Samuel Taylor Coleridge
Coleridge was born on October 21, 1772, in Devonshire, England. The thirteenth child of a minister and school master, Coleridge entered Christ's Hospital to study in London at the age of 10 (Tucker 324). It was here that Coleridge met his lifelong friend Charles Lamb. Lamb reflected on this friendship in the essay he wrote, "Christ's Hospital at Five-and-Thirty Years Ago," which is clearly written about his companion Coleridge (Magill 623). Coleridge quickly gained recognition for his scholarship at Christ's Hospital, but gained even more recognition at Cambridge University, where he began studies in 1791 (Tucker 324).
He never completed the work required to get his degree and fled the university in 1793, overwhelmed by debt . Shortly thereafter, he met Robert Southey and began making plans for a utopian community. Their utopian idea was called Pantisocracy. Southey was engaged to Edith Fricker, and Coleridge thought it appropriate to engage himself to Edith's sister, Sara, for the sake of their future community. Although their utopian idealism fell through, Coleridge was still engaged to marry a woman that he did not love (Magill 623).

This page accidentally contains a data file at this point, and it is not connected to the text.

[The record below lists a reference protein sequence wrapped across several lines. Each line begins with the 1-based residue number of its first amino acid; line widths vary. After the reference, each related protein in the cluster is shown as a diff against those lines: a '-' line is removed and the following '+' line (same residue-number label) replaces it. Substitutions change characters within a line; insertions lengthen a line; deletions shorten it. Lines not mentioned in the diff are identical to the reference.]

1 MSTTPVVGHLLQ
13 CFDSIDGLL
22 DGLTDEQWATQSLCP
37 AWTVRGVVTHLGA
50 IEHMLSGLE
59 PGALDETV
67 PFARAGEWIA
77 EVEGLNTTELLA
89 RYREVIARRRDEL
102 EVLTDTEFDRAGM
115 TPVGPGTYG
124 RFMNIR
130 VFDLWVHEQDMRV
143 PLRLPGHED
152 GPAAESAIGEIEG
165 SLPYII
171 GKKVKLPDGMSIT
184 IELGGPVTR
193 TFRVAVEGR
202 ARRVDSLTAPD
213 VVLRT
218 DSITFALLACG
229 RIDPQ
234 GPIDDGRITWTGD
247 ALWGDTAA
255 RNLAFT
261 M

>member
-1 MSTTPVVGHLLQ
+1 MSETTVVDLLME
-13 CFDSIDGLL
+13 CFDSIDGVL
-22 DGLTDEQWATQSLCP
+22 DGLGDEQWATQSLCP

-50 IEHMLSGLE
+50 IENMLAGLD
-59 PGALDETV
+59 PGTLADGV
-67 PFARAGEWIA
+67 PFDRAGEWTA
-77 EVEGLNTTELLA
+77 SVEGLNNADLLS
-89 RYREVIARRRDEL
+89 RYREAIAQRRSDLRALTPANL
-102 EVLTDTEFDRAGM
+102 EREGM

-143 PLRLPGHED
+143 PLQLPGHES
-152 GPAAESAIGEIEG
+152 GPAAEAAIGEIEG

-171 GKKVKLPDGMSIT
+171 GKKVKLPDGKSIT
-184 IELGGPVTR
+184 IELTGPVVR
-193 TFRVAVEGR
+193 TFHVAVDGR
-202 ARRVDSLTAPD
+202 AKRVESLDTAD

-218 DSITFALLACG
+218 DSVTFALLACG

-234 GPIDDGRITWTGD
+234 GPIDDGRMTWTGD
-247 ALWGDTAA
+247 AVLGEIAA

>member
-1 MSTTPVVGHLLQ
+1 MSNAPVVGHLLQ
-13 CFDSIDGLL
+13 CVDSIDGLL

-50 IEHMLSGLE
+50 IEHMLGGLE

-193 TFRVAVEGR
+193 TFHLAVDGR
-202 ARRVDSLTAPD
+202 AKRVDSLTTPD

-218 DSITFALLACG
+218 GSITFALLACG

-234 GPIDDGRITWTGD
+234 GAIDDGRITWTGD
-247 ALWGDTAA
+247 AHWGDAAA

Once married, Coleridge had to desert the university in favor of making a living for his wife and eventually his three kids. Coleridge was only able to support his family through the generosity of his friends. It was during these first few years of his marriage that Coleridge maintained his closest relationship with friend and fellow poet, William Wordsworth. Under the inspiration of Wordsworth, Coleridge managed to produce some of his best poetry.
Wordsworth brought out the best in Coleridge, and Coleridge, in turn, did the same for Wordsworth. In 1798, the two collaborated on the poetic masterpiece, Lyrical Ballads. It is this compilation of poetry that ushered in the Romantic period (Magill 623). One of the most highly proclaimed works of Lyrical Ballads was Coleridge's "Rime of the Ancient Mariner."
"The Rime of the Ancient Mariner" is a wild, mystical, and picturesque narrative that in many ways is a splendid dream (Moulton 218). Coleridge tells a story of an old seaman who is forced to randomly tell his tale of brutal suffering to people he meets in town. In this case, the mariner stops a man on his way to a wedding to tell his chilling story.
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